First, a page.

New Olympic Kinsi
New Olympic Kinsi
One of the obscure Japanese cameras with many fathers on record, depends on where you look. The model I have on my desk is marked ‘Kinsi’ on the front, ‘The New Olympic Camera Worlks’ on the side latch. The Kinsi is reported to be made by Riken, where it is also named Semi Olympic, Semi Kinsi, and Olympic II. The one I have has a folding viewer. But there is also an identical camera with a tube viewer, under the same name. Also, for good measure, some publications use Kinsi as Kinshi.
New Olympic Camera Works made cameras under its own name between 1934 and perhaps 1941, although the later date could be questionable. After the war, it was presumably taken over by Riken, where the same models appear under that banner. This is typical after owners’ changes, just as Zeiss or Kodak kept using the same product names as their tributaries.
The unit I have is well preserved, considering being 86 years old, although categorized by the seller on Buyee as Junk. The camera is a smallish affair, lightweight and straightforward, no unnecessary options to fiddle with. The distinct body has sharp creases that give it a different, elegant look. The lens assembly winds out, within an industrial-looking ring. That ring is marked with ‘New Olympic’ and ‘Size 4.5×6 CM’. Speeds are marked in two locations so that settings can be viewed from above or front of the lens. An optical folding viewer and cold shoe are mounted on top. Two blades shutter and aperture are agile. Distance is metric, so assume this model was meant for local consumption.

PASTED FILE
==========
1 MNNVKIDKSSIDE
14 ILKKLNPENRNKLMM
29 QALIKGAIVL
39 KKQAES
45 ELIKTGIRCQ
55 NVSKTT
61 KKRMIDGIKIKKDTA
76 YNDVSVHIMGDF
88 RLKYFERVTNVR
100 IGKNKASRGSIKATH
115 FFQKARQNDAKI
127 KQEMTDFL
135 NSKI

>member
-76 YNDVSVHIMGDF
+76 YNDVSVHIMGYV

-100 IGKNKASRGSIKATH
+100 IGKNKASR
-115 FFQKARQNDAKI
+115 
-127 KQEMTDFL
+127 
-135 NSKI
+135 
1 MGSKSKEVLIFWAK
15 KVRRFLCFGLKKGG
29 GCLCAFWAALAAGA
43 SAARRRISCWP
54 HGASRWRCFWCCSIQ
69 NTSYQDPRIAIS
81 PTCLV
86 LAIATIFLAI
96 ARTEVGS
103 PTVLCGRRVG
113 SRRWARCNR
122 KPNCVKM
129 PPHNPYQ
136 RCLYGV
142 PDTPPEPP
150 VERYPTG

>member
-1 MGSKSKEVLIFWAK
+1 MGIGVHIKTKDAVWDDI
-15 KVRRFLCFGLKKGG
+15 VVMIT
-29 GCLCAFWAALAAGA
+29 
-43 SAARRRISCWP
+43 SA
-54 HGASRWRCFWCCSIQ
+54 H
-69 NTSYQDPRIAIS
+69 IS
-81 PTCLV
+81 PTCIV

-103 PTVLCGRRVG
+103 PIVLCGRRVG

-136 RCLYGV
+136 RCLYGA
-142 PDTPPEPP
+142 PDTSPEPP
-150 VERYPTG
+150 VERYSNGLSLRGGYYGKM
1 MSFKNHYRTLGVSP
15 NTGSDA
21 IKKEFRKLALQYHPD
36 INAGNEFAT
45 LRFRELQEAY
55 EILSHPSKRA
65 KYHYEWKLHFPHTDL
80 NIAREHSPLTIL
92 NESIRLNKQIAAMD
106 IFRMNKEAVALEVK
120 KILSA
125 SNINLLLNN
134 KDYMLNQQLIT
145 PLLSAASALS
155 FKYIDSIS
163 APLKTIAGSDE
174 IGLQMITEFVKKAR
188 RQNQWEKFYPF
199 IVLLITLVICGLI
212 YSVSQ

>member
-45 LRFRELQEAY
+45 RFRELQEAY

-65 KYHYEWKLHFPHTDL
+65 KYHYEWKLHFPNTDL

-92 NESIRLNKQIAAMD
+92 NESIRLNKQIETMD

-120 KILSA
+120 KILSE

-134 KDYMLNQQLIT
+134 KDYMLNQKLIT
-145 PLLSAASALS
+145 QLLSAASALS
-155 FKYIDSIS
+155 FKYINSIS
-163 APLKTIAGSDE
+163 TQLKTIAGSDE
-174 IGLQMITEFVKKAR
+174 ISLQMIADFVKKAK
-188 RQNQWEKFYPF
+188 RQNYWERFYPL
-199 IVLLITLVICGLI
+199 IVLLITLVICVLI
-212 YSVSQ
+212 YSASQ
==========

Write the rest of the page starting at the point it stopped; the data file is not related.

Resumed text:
Note that the shutter button cocks and fires at one press. There is no dedicated shutter trigger.
|Kinsi, Semi Kinsi, Olympic II
|Plastic – Bakelite
|440 gr, Body with lens
|Class average weight
|338 gr, Body with lens
|T, B, 25-150